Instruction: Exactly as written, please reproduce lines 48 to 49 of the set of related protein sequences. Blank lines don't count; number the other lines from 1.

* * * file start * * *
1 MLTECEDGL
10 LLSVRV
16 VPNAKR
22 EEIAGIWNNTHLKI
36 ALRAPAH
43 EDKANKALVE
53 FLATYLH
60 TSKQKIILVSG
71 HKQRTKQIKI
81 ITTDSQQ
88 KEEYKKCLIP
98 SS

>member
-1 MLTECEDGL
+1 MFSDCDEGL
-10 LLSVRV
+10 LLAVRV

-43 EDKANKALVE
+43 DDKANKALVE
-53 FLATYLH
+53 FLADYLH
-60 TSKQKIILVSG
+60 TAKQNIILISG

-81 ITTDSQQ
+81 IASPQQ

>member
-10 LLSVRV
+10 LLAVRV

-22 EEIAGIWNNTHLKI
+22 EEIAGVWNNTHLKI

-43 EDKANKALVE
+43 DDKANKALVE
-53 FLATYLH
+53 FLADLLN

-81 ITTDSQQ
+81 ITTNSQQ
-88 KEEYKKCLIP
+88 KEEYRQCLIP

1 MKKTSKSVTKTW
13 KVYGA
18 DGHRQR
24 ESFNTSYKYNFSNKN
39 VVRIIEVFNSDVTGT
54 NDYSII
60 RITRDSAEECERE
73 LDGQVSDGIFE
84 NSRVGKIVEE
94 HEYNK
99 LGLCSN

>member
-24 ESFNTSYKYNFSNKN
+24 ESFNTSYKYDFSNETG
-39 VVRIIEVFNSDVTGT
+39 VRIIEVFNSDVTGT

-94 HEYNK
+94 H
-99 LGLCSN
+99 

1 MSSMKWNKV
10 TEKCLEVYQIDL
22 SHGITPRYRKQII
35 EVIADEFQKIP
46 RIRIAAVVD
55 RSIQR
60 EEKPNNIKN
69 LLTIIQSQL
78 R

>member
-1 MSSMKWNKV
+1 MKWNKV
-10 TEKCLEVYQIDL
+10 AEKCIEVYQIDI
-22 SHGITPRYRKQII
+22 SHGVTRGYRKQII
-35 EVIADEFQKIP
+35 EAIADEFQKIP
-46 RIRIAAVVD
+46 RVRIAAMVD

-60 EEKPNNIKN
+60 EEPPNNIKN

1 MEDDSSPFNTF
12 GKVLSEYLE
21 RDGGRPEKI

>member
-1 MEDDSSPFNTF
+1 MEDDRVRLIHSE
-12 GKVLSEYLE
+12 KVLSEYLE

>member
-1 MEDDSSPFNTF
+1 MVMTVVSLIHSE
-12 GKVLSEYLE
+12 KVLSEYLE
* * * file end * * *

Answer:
94 HEYNK
99 LGLCSN